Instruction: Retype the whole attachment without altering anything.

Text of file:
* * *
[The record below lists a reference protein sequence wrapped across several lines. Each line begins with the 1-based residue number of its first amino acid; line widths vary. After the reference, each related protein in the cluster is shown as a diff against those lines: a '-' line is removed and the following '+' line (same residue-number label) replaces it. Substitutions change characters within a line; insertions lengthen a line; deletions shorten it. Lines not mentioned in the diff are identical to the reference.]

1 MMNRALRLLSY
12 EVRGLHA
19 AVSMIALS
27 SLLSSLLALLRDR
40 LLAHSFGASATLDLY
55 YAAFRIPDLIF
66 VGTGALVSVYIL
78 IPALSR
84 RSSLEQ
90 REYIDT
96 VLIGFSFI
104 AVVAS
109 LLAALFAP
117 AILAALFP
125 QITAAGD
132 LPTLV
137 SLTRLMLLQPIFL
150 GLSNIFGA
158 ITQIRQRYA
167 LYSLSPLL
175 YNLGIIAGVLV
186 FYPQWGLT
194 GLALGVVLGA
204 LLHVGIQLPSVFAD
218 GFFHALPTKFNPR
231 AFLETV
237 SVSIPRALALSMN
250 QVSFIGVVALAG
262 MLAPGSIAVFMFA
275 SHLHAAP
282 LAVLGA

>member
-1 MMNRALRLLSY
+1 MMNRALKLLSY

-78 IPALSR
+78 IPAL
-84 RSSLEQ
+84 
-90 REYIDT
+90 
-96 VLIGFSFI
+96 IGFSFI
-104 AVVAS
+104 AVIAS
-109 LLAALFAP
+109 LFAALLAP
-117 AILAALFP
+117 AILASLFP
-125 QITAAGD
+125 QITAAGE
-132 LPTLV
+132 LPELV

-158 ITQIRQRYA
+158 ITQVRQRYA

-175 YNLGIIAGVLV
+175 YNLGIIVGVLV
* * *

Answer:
[The record below lists a reference protein sequence wrapped across several lines. Each line begins with the 1-based residue number of its first amino acid; line widths vary. After the reference, each related protein in the cluster is shown as a diff against those lines: a '-' line is removed and the following '+' line (same residue-number label) replaces it. Substitutions change characters within a line; insertions lengthen a line; deletions shorten it. Lines not mentioned in the diff are identical to the reference.]

1 MMNRALRLLSY
12 EVRGLHA
19 AVSMIALS
27 SLLSSLLALLRDR
40 LLAHSFGASATLDLY
55 YAAFRIPDLIF
66 VGTGALVSVYIL
78 IPALSR
84 RSSLEQ
90 REYIDT
96 VLIGFSFI
104 AVVAS
109 LLAALFAP
117 AILAALFP
125 QITAAGD
132 LPTLV
137 SLTRLMLLQPIFL
150 GLSNIFGA
158 ITQIRQRYA
167 LYSLSPLL
175 YNLGIIAGVLV
186 FYPQWGLT
194 GLALGVVLGA
204 LLHVGIQLPSVFAD
218 GFFHALPTKFNPR
231 AFLETV
237 SVSIPRALALSMN
250 QVSFIGVVALAG
262 MLAPGSIAVFMFA
275 SHLHAAP
282 LAVLGA

>member
-1 MMNRALRLLSY
+1 MMNRALKLLSY

-78 IPALSR
+78 IPAL
-84 RSSLEQ
+84 
-90 REYIDT
+90 
-96 VLIGFSFI
+96 IGFSFI
-104 AVVAS
+104 AVIAS
-109 LLAALFAP
+109 LFAALLAP
-117 AILAALFP
+117 AILASLFP
-125 QITAAGD
+125 QITAAGE
-132 LPTLV
+132 LPELV

-158 ITQIRQRYA
+158 ITQVRQRYA

-175 YNLGIIAGVLV
+175 YNLGIIVGVLV